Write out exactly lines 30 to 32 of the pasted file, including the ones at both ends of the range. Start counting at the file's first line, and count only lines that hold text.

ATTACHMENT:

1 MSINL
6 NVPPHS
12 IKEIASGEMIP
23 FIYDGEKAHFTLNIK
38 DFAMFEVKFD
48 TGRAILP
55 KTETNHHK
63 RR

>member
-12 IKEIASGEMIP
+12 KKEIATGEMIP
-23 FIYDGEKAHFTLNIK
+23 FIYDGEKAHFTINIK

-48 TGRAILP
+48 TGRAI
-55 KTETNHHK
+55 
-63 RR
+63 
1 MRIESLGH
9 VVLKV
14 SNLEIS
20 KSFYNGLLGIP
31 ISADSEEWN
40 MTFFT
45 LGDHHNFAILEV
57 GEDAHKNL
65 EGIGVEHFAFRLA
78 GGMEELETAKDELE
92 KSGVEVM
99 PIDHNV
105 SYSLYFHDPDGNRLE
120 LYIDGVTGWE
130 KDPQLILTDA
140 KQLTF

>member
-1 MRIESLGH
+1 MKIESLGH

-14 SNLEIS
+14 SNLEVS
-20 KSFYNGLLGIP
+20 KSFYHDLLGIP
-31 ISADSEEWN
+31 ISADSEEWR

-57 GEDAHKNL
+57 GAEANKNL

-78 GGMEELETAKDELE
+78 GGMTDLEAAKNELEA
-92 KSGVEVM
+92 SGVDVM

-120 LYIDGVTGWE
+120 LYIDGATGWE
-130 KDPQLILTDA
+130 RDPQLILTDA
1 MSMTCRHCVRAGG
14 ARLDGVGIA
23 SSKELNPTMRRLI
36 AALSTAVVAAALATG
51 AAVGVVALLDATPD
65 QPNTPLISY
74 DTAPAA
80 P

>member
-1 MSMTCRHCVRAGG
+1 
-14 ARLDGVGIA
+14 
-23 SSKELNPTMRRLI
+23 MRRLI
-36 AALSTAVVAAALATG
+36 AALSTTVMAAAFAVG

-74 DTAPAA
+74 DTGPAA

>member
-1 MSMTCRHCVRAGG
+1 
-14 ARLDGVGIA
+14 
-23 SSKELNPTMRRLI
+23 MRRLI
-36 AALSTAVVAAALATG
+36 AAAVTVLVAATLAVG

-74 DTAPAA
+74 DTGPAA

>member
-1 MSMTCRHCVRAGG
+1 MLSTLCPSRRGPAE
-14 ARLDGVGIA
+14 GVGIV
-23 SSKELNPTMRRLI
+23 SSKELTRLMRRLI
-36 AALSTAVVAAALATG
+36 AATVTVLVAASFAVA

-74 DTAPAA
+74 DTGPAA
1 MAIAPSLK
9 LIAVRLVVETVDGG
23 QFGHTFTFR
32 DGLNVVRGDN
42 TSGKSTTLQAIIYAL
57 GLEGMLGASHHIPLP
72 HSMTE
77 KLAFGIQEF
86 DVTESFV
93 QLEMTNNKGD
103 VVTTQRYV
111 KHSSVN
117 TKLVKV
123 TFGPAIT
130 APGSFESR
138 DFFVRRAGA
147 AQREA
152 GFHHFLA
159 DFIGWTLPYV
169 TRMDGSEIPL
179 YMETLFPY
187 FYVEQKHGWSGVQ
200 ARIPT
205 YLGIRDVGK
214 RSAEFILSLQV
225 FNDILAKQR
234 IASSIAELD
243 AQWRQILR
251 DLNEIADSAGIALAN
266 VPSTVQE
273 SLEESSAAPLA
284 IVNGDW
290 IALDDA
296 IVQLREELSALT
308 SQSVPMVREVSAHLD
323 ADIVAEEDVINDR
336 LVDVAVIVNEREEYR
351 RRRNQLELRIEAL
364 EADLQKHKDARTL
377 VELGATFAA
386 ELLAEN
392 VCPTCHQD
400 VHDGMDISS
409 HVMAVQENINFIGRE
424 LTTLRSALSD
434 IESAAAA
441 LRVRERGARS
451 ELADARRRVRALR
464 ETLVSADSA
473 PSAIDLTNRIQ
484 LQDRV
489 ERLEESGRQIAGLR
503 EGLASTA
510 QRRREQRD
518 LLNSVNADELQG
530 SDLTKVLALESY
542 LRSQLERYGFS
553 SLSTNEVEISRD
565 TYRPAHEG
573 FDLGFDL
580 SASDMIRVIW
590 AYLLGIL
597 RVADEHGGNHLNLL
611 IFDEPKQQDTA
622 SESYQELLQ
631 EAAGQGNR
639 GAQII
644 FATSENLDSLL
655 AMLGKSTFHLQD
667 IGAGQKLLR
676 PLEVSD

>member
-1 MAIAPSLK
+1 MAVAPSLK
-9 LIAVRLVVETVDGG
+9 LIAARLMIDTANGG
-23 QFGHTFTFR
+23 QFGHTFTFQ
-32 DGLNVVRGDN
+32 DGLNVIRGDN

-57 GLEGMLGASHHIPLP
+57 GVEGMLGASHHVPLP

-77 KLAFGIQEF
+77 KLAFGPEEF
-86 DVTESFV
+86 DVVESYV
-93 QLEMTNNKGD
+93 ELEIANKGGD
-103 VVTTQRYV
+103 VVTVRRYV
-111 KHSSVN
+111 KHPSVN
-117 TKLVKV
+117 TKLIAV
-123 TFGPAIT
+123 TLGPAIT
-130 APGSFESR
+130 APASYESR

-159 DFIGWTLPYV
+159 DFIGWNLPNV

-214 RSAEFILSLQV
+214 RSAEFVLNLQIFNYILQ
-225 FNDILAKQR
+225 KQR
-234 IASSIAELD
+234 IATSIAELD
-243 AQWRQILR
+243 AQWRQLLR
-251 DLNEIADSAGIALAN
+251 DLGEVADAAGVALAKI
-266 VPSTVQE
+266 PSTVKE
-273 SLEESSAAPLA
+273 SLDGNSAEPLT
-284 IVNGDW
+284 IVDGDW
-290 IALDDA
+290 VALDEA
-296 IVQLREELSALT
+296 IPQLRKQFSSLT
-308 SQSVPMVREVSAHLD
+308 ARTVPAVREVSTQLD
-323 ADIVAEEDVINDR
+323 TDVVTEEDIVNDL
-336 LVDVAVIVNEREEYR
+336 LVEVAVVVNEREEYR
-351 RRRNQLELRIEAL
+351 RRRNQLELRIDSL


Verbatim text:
92 KSGVEVM
99 PIDHNV
105 SYSLYFHDPDGNRLE